The Power of a Great Read

I know it’s been a while since I’ve written anything in a while, some of that’s due to my busy summer and some of it is due to not knowing what to write about. So, to get back into the swing of things, let me tell you all about a book I just finished by Fredrik Backman called My Grandmother Asked Me to Tell You She’s Sorry.


The novel follows Elsa, an almost-eight-year-old living in Sweden. She doesn’t have many friends and is bullied mercilessly in school. Her grandmother was always her support system and her superhero, telling her fairytales and taking her to the Land-of-Almost-Awake, a kingdom where imagination rules and everyone is a little bit different. Sadly, for Elsa, her parents are divorced, she’ll have a new half-sibling soon which makes her feel even less important, and unbeknownst to her, her grandmother has cancer and does not have much time left.

I’ll try to avoid giving too many spoilers but I’ll try to give some context. Unable to return to the Land-of-Almost-Awake, Elsa is sent on a treasure hunt by her grandmother to deliver letters to the neighbors in their house. The consistent theme among them being that they are apologies from her grandmother to each of the residents in the house and Elsa then learns the backstory to each of them. She discovers that some people are not “total shits,” and helps many get through the losses that shape them, realizing that many of the neighbors are also characters in her grandmother’s fairytales.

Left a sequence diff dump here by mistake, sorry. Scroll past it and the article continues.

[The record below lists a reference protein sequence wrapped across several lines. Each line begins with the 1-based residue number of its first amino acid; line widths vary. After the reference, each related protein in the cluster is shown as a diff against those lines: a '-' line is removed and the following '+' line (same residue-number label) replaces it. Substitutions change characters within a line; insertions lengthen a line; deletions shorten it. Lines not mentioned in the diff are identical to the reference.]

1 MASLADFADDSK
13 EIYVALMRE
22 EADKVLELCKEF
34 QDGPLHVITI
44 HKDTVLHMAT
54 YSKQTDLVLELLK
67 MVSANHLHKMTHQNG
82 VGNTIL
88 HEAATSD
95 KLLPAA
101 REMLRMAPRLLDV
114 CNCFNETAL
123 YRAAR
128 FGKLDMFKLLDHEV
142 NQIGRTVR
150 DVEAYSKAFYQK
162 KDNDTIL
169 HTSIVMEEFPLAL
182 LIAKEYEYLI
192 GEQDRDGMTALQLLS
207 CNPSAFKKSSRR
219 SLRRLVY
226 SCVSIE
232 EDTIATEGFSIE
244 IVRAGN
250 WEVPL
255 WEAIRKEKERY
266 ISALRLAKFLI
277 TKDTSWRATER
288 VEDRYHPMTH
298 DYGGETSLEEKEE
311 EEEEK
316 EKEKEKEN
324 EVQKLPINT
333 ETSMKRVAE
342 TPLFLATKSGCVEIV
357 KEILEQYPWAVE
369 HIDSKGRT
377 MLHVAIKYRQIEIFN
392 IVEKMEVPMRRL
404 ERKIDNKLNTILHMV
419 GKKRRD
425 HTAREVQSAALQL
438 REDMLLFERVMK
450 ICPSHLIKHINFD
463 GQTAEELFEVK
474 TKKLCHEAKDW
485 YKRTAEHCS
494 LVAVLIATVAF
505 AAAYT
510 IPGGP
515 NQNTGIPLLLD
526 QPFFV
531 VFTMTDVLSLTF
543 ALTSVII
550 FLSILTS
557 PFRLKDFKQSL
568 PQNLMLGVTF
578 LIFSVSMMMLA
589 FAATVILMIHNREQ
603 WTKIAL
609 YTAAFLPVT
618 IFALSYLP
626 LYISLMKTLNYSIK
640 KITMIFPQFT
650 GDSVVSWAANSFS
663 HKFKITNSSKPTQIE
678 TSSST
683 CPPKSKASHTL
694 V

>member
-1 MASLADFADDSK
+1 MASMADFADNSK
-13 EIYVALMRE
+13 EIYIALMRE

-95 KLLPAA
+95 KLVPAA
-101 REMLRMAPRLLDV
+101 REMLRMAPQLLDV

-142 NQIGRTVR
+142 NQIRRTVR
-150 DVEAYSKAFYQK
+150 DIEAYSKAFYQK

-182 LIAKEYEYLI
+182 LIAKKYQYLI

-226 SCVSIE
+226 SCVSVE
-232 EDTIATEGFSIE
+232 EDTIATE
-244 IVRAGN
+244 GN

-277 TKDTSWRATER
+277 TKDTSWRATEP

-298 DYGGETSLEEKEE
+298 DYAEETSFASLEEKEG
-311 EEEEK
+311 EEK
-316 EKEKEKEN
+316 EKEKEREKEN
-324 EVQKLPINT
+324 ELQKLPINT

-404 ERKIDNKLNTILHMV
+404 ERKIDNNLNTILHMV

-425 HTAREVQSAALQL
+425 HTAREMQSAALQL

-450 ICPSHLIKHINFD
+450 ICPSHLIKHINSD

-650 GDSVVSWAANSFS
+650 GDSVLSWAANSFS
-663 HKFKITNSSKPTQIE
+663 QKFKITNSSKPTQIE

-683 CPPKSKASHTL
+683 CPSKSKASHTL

Slowly, Elsa makes friends with the neighbors and eventually becomes less lonely, as every almost-eight-year old should have both superheroes and friends. She teams up with her neighbors against the mysterious and threatening shadow that has been hunting Elsa since her granny passed away, coming out victorious in the end.


I thoroughly enjoyed the novel, Backman has a way with words and emotions that make you see what his characters were feeling and see what they were feeling. Throughout the book, I wanted to be friends with the characters, empathize with them and help them through their struggle. Backman takes the reader on an emotional journey, investigating loss, anger, and forgiveness as Elsa makes her own journey delivering her grandmother’s letters.

Other than a few passages that I had to reread, I do not have complaints about either the writing style or the plot. I was kept guessing throughout the story, very engaged and intrigued and certainly never bored. As someone who has always loved stories, it was an interesting and heartwarming story about the power of stories and how they bring people together. I highly recommend this novel to anyone wanting a good read that blends fictional reality and fantasy, and I’m definitely not sorry to praise it so highly.


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